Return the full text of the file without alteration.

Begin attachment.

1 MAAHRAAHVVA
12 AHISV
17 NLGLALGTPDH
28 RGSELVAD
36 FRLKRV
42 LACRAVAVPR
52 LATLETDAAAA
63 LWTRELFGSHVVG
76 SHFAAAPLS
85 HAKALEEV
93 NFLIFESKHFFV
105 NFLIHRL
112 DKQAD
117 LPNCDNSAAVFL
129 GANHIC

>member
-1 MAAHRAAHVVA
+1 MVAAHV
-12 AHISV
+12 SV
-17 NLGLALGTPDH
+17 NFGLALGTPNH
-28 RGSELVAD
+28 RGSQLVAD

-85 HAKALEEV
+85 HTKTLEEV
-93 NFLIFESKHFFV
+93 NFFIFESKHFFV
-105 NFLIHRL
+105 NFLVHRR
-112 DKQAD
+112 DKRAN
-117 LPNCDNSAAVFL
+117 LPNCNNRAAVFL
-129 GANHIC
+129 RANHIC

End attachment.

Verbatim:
1 MAAHRAAHVVA
12 AHISV
17 NLGLALGTPDH
28 RGSELVAD
36 FRLKRV
42 LACRAVAVPR
52 LATLETDAAAA
63 LWTRELFGSHVVG
76 SHFAAAPLS
85 HAKALEEV
93 NFLIFESKHFFV
105 NFLIHRL
112 DKQAD
117 LPNCDNSAAVFL
129 GANHIC

>member
-1 MAAHRAAHVVA
+1 MVAAHV
-12 AHISV
+12 SV
-17 NLGLALGTPDH
+17 NFGLALGTPNH
-28 RGSELVAD
+28 RGSQLVAD

-85 HAKALEEV
+85 HTKTLEEV
-93 NFLIFESKHFFV
+93 NFFIFESKHFFV
-105 NFLIHRL
+105 NFLVHRR
-112 DKQAD
+112 DKRAN
-117 LPNCDNSAAVFL
+117 LPNCNNRAAVFL
-129 GANHIC
+129 RANHIC